This Valentine's Day could be the day your teen is planning on taking their relationship to the next level. Or it could be the day they get asked to send a sext for the first time.
Does your teenager have enough knowledge to make a smart sexting choice?
At Kids Help Phone, hundreds of kids contact us each year about sexting. Most teens make contact because they're feeling pressure to sext, or someone has shared a sext without their consent. A very large proportion of the calls are initiated after teens have already taken a sexting action and they're in crisis mode, or in desperate need of advice.
The simple advice we give teens when they contact us would almost certainly have given each teen a better chance of navigating their sexting scenario successfully.
Why not share these tips with your teens. Here's how:
1. Understand that sexting is common behaviour. More than a third of teens have sent sexual texts or messages and approximately 20 per cent of teens have sent nude or semi-nude pictures of themselves*. Kids are exploring their boundaries as they become sexually active through their teens and punishing your teenager or treating them like they've done something 'weird' or 'wrong' does more harm than good.
2. Sexting and consent -- give your teen the facts. Typically, the law doesn't get involved when two teens who send sexts are close in age send videos or images voluntarily that remain private. Make sure your teen knows that it's never OK to share a sext without the other party's permission and that sharing without consent is the most common act that begins a teen sexting crisis, and could get them in trouble with the law.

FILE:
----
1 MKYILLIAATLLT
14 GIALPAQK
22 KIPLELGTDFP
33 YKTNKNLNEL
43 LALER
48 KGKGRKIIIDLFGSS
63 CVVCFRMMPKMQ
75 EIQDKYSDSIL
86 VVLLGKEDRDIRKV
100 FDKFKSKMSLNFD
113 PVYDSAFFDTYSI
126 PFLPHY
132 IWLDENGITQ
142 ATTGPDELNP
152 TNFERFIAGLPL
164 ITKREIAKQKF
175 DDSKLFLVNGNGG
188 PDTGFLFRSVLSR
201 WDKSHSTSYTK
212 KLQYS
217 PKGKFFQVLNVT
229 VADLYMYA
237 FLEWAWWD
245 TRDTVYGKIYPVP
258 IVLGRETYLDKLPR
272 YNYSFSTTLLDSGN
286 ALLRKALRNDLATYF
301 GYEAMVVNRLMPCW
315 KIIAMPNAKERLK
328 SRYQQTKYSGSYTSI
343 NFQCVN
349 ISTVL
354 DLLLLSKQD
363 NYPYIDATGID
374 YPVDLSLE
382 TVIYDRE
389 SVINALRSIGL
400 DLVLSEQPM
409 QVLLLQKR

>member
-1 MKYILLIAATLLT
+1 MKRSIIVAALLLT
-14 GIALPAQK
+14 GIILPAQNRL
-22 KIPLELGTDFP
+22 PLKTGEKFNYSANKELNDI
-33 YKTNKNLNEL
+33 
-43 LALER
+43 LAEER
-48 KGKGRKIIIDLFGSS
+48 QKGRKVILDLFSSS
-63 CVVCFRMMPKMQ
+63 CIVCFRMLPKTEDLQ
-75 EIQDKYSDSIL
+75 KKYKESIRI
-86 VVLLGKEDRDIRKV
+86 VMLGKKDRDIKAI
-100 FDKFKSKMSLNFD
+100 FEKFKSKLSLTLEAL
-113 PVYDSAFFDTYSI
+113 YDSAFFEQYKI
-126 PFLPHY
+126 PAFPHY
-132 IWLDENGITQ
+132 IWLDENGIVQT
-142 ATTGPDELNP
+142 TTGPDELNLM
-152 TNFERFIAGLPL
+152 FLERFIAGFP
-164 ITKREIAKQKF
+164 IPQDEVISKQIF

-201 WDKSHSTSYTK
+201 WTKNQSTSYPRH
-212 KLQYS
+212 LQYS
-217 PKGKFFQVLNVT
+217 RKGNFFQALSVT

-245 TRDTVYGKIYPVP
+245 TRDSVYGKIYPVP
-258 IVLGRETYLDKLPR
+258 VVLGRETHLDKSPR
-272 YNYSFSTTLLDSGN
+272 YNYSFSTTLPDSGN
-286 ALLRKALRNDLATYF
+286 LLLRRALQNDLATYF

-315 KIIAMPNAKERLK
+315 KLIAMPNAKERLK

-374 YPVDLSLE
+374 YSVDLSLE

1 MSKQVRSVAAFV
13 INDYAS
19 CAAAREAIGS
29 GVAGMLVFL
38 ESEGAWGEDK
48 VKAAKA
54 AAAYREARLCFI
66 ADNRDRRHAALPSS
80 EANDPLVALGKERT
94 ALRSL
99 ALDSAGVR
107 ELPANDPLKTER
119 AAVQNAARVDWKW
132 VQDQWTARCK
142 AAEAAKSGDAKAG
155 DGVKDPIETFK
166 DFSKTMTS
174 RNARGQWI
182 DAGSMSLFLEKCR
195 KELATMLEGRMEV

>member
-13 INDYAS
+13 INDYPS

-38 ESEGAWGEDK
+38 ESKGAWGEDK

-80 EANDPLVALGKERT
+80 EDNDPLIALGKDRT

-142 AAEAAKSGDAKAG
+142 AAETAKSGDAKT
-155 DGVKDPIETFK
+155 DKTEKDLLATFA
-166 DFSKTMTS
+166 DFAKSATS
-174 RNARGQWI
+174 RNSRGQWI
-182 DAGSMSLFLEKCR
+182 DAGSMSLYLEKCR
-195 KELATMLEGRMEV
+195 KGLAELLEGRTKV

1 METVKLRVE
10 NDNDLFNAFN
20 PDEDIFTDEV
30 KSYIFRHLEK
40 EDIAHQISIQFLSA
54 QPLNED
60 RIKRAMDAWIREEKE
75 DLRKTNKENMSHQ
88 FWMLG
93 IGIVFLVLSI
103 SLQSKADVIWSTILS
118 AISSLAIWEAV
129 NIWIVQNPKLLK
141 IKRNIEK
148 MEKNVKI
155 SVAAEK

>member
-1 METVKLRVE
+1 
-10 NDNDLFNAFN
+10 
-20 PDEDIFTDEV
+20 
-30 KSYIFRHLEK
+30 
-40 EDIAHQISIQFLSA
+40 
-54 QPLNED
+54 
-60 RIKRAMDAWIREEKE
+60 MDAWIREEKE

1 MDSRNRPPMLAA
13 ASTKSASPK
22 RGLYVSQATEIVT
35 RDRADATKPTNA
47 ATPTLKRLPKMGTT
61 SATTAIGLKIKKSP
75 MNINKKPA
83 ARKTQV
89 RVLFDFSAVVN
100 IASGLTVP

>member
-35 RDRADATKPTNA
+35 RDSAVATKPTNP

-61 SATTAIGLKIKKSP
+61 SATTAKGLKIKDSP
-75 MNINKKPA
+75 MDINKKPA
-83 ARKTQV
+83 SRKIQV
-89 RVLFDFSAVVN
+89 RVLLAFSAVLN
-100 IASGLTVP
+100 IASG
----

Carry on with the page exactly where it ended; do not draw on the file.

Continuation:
3. Empower your teen to make up their own mind. Teens are often pressured to sext. Encourage your kids to trust their instincts -- just like they do in other situations where their peers may pressure them -- and don't feel like they have to do it if they feel pressured in any way.
4. Have a chat -- on their terms. Kids need time to get ready for a serious conversation and wrap their heads around what they might want to say back. Flag that you want to have a chat about sexting and online safety, and have the conversation at least a few hours after that.
5. Be honest! If you have been looking through their device and you've come across something -- tell them and explain your reasoning. If you're worried because they've been quiet lately, or one of their friends has said something, let them know. The single most important thing is to build your teen's trust so they can come to you with their problems, and hopefully before they're in full-blown crisis mode.
6. Use Kids Help Phone resources. If the chat gets a bit difficult, or your teen is just not in the mood to listen, they might prefer to explore our resources at www.kidshelpphone.ca at their own pace. We've even filmed a useful video tutorial with these how-to tips that you can go over again when you're ready.
*Cox Communications Teen Online and Wireless Survey 2009, The National Campaign to Prevent Teen Pregnancy 2012